With over 60 talks and events to cover, SANDRA DARROCH attempts to convey some of the flavour of the
12th International DH Lawrence Conference held in Sydney Australia in late June 2011
where Lawrence arrived in May 1922, was host in late June to the 12th
International DH Lawrence Conference, held over three days at the Mitchell
Library in Macquarie Street.
The Conference was co-ordinated by Nancy Paxton, Professor of English at Northern Arizona University, Flagstaff, Arizona, who, despite her onerous duties, somehow managed to fit in a paper on "Lady Chatterley in Australia". Joint co-ordinator, David Game, from the School of Cultural Inquiry, Research School of Humanities and the Arts, ANU, discussed "Colonial Australians in St. Mawr"
There were far too many sessions for your humble correspondent to attend or report on, but she will crave your indulgence to mention that she presented a paper on her discovery that Lawrence based much of the character of Alvina Houghton in The Lost Girl on the New Zealand writer, Katherine Mansfield.
As well as the presentation of papers, delegates were entertained by a screening of the film "Kangaroo", a poetry reading, and a Gala Dinner and Awards Ceremony in the Sydney Room at the Menzies Hotel. The top Awards went to two Australians: Paul Eggert, Editor of the CUP edition of The Boy in the Bush, and Christopher Pollnitz, editor of the CUP editions of Lawrence's poetry.
The Gala address was elegantly and amusingly presented by Betsy Sargent, who reminisced about her long friendship with David Ellis, whose address to the Conference was videotaped and read by Betsy in David's absence. Ellis raised the question of why Lawrence was no longer regarded as a major literary figure for school or university courses. Did Lady Chatterley have something to do with this? he pondered.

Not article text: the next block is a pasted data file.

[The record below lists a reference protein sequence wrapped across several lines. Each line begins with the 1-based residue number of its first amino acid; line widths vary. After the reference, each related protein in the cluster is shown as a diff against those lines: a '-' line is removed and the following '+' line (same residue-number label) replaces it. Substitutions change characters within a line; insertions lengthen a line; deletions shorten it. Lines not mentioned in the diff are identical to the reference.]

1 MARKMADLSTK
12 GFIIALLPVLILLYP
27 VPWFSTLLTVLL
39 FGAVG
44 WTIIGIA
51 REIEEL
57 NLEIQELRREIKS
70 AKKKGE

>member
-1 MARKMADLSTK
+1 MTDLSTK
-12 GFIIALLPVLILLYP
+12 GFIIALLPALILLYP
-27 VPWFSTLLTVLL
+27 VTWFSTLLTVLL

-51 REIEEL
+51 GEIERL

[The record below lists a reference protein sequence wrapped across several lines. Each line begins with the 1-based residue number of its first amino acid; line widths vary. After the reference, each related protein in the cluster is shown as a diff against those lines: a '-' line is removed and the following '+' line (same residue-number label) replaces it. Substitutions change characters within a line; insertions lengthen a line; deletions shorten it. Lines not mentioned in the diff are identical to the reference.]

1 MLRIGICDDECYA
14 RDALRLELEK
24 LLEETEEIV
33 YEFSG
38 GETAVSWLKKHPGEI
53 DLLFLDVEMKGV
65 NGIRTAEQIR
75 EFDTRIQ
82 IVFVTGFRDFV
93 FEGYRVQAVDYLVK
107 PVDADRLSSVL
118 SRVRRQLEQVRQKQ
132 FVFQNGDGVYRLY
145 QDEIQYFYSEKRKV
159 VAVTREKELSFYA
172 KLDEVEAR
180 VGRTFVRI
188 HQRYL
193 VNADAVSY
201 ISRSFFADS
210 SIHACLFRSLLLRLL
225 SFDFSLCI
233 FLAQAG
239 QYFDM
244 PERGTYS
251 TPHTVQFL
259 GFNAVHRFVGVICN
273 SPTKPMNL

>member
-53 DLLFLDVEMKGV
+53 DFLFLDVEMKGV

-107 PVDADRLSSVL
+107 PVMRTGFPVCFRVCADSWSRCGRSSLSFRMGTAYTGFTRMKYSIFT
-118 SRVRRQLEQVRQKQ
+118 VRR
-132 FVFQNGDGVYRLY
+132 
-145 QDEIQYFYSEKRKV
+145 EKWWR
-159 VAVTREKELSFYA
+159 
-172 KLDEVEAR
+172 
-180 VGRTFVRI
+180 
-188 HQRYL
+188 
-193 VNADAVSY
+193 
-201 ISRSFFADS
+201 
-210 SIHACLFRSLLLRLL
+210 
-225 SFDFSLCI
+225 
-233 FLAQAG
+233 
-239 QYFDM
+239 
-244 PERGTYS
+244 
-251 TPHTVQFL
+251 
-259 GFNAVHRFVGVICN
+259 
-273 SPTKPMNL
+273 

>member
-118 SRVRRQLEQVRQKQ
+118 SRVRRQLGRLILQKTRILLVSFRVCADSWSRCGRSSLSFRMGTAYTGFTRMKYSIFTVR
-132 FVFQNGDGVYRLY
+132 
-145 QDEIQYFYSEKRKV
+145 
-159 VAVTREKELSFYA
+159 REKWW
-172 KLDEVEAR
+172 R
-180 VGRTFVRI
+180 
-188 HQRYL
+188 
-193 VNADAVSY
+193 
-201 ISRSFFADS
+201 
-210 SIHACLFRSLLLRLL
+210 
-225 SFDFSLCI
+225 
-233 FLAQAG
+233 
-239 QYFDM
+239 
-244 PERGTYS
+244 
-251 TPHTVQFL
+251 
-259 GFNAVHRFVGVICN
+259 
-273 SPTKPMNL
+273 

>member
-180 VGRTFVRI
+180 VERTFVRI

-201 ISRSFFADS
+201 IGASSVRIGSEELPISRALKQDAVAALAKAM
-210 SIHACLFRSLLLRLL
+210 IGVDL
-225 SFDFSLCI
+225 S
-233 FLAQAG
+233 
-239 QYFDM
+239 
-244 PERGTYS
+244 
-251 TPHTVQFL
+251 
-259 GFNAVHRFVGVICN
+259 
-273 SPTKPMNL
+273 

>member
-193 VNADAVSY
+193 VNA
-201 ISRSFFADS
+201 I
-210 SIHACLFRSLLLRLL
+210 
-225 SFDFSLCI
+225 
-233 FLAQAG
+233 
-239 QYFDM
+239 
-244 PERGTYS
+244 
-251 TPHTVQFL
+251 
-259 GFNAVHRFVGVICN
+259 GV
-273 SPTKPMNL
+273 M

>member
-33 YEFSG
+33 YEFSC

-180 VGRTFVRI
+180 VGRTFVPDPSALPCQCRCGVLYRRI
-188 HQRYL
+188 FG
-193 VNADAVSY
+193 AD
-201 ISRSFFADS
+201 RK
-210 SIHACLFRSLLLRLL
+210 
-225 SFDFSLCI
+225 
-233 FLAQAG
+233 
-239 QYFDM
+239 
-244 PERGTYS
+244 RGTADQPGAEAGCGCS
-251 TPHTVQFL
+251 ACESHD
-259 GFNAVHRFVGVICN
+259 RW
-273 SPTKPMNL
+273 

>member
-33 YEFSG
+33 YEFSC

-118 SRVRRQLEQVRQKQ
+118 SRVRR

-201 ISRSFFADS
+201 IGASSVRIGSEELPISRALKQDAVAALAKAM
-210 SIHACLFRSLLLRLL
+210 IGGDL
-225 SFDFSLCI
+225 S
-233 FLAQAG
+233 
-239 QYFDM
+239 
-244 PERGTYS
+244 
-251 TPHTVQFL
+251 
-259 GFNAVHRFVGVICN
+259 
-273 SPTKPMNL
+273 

Next day, Saturday July 2,
we went on an excursion in Lawrence's footsteps to Manly and Narrabeen,
led by the DH Lawrence Society of Australia with member and historian,
Robert Whitelaw, standing in as tour leader in place of our Presdent,
John Lacey, who has been very ill of late (but is now slowly recovering).
Lawrence wrote in Kangaroo:
Some of the
Conference delegates visited Taronga Park Zoo where Lawrence found the
inspiration to write his poem, "Kangaroo"
take in the view of Sydney Harbour
Hiroshi Muto (let), chair of D. H. Lawrence Society of Japan, Kumiko Hoshi
(centre), who gave a paper
Then our bus turned off Pittwater
Road towards Ocean Street, where Lawrence recounts a long walk his characters
Finally reaching the lake, or lagoon, as Lawrence called it, "the happy couple" sat on the sand, then:
that the house was architecturally superior to the other shacks in the
surrounding area and was used as a holiday retreat by the Schultz's and
their friends, many of whom were early aviation enthusiasts who experimented
with gliders off the sandhills at Narrabeen.
The Conference delegates then climbed over the sandhills, as Somers and Harriett had done, to gaze again at the Pacific crashing on to the shore.
Game (right) and Sean Matthews
Then it was back
to the bus for a drive through Wakehurst Parkway and a glimpse of Australian
bushland before terminating at Taronga Zoo, which Lawrence later visited
during his time in Sydney.
The kangaroo he found at the
zoo provided him
The following day, the delegates went on an expedition to Thirroul to try and catch a glimpse of Wyewurk, where Lawrence wrote his novel, Kangaroo.
The next International DH Lawrence Conference will be staged in Italy in 2014
Whitelaw's article "The House at the End of the Road" over
page - click HERE.
A photograph of "Billabong", set sideways to the lagoon, taken before it was demolished in the 1950s
The site today where "Billabong" once stood